PMCID: PMC3832132  PMID: 22982269
8.  Your Eyes Say “No,” But Your Heart Says “Yes”: Behavioral and Psychophysiological Indices in Infant Quantitative Processing 
Behavioral indices (e.g., infant looking) are predominantly used in studies of infant cognition, but psychophysiological measures have been increasingly integrated into common infant paradigms. The current study reports a result in which behavioral measures and physiological measures were both incorporated in a task designed to study infant number discrimination. Seven-month-old infants were habituated to several sets of stimuli varying in object type, but of a constant numerical value (either 2 or 3 items). Although looking time to each of the test trials revealed no differences, differences in heart-rate defined measures of attention revealed infants’ ability to discriminate number. These findings imply that the inclusion of indices other than behavioral measures should become commonplace in studies of infant cognition.
PMCID: PMC3839846  PMID: 24285931
9.  Maternal DHA levels and Toddler Free-Play Attention 
Developmental neuropsychology  2009;34(2):159-174.
We investigated the relationship between maternal docosahexaenoic acid (DHA) levels at birth and toddler free-play attention in the second year. Toddler free-play attention was assessed at 12 and 18 months, and maternal erythrocyte (red-blood cell; RBC) phospholipid DHA (percentage of total fatty acids) was measured from mothers at delivery. Overall, higher maternal DHA status at birth was associated with enhanced attentional functioning during the second year. Toddlers whose mothers had high DHA at birth exhibited more total looking and fewer episodes of inattention during free-play than did toddlers whose mothers had low DHA at birth. Analyses also provided further information on changes in attention during toddlerhood. These findings are consistent with evidence suggesting a link between DHA and cognitive development in infancy and early childhood.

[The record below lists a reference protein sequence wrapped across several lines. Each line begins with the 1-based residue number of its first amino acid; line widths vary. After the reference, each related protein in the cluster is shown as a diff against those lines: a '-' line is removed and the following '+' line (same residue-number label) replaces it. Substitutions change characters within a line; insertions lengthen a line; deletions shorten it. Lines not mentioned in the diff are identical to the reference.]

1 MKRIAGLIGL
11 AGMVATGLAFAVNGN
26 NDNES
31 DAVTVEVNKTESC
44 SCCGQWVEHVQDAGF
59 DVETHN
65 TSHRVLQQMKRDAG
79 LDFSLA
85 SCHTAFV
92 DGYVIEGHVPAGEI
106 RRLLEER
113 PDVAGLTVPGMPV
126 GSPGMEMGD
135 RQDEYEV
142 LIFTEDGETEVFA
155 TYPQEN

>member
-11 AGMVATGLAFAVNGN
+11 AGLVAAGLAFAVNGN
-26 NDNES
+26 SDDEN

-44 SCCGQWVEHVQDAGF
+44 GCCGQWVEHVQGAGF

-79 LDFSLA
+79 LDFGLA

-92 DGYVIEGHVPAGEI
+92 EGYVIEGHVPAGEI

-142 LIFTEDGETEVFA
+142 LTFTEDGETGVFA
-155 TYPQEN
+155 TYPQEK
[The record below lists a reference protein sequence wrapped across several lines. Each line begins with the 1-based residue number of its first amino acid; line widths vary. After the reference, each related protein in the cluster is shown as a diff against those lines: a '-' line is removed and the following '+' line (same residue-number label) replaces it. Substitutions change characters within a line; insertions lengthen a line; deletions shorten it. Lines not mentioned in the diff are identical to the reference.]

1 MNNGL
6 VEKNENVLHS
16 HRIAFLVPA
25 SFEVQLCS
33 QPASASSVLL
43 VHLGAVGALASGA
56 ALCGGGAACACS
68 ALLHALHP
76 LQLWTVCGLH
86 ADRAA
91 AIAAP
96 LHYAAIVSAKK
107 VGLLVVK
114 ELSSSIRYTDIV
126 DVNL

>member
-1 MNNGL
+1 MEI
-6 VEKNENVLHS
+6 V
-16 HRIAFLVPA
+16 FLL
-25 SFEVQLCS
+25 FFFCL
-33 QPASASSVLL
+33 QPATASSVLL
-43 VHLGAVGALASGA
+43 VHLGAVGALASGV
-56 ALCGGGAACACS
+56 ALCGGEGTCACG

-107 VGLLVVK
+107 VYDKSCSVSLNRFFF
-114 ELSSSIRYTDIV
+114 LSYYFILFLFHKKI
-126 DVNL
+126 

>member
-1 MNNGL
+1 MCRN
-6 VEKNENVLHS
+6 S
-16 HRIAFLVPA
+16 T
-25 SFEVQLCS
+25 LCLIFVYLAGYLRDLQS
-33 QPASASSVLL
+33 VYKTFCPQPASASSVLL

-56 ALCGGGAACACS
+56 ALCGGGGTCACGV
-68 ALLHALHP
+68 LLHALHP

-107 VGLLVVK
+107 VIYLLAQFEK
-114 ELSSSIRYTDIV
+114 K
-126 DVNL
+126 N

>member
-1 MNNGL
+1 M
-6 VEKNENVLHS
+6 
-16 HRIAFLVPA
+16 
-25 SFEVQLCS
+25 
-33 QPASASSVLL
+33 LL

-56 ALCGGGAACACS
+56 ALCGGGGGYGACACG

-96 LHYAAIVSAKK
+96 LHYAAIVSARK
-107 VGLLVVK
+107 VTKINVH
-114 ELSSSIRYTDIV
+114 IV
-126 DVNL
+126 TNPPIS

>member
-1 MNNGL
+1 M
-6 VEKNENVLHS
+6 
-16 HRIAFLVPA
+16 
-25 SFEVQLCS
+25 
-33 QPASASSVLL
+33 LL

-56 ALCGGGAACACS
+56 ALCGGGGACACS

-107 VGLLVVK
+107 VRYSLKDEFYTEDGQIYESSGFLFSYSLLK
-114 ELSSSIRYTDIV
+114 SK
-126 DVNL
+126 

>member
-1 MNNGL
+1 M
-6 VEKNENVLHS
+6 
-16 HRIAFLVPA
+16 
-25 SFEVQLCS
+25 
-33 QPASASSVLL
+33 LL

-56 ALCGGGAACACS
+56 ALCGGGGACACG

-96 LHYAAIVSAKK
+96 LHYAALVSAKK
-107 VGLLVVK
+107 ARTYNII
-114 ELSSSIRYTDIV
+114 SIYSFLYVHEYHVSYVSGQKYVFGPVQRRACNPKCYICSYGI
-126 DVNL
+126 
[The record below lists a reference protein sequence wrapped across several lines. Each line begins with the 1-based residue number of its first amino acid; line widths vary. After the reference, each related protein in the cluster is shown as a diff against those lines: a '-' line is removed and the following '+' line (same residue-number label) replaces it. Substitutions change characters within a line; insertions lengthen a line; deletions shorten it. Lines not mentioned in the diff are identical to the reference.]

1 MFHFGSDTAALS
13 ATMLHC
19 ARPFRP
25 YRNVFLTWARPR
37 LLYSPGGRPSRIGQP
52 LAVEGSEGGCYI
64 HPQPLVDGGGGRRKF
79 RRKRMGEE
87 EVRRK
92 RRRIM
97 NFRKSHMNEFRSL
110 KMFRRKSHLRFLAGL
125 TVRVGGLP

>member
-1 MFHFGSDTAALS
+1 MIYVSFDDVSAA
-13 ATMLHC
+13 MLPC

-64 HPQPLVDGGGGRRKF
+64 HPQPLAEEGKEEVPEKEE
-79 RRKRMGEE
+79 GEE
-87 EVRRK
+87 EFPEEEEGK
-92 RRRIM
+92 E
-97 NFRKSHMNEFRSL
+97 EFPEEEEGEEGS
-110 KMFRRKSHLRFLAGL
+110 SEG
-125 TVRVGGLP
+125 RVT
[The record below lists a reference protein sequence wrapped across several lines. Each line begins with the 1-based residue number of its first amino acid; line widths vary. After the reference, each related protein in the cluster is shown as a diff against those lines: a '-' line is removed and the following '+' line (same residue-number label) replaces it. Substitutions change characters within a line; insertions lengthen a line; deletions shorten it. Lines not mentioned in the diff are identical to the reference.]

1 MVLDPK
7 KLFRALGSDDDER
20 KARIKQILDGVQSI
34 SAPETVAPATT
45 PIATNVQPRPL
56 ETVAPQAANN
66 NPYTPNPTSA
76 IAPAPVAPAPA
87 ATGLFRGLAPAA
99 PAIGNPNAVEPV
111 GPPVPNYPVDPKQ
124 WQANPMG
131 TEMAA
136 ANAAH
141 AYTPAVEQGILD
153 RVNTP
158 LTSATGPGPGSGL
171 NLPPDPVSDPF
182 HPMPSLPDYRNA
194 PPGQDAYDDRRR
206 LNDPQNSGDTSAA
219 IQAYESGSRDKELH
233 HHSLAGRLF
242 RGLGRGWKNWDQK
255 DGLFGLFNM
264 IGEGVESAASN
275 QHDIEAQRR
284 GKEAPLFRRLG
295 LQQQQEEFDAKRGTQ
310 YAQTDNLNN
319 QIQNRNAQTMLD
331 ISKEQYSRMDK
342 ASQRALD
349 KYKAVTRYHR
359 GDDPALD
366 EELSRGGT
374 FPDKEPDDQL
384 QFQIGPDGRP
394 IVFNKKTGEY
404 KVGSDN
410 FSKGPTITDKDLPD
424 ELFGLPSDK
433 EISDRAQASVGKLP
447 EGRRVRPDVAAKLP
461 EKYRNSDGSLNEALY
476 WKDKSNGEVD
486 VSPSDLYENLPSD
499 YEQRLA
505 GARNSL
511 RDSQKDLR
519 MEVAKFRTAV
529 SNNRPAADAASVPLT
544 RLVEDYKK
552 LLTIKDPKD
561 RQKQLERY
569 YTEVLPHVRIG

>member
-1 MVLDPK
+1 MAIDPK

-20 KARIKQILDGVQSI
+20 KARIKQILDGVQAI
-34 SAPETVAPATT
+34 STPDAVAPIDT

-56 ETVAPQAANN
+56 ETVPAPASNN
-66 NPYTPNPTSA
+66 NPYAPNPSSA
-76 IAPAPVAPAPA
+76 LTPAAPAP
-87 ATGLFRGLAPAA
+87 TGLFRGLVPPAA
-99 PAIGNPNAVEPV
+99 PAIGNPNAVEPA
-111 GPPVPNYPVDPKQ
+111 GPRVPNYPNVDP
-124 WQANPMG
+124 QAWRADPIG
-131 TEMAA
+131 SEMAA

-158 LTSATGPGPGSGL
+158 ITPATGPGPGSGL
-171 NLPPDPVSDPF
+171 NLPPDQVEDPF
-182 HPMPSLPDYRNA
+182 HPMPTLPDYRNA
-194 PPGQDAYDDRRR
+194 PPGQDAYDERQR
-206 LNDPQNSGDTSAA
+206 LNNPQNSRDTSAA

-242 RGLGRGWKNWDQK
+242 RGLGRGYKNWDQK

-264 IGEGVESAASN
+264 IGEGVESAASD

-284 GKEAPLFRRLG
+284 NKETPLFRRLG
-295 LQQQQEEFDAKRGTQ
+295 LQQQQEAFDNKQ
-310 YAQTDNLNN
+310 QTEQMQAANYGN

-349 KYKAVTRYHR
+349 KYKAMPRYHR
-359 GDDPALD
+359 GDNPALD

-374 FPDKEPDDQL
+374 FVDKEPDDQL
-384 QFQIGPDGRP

PMCID: PMC3752039  PMID: 19267293
10.  Docosahexaenoic acid and cognitive function: Is the link mediated by the autonomic nervous system? 
Docosahexaenoic acid is a long-chain polyunsaturated fatty acid that is found in large quantity in the brain and which has repeatedly been observed to be related in positive ways to both cognitive function and cardiovascular health. The mechanisms through which docosahexaenoic acid affects cognition are not well understood, but in this article, we propose a hypothesis that integrates the positive effects of docosahexaenoic acid in the cognitive and cardiovascular realms through the autonomic nervous system. The autonomic nervous system is known to regulate vital functions such as heart rate and respiration, and has also been linked to basic cognitive components related to arousal and attention. We review the literature from this perspective, and delineate the predictions generated by the hypothesis. In addition, we provide new data showing a link between docosahexaenoic acid and fetal heart rate that is consistent with the hypothesis.
PMCID: PMC3751406  PMID: 18930644
11.  Visual attention and autistic behavior in infants with fragile X syndrome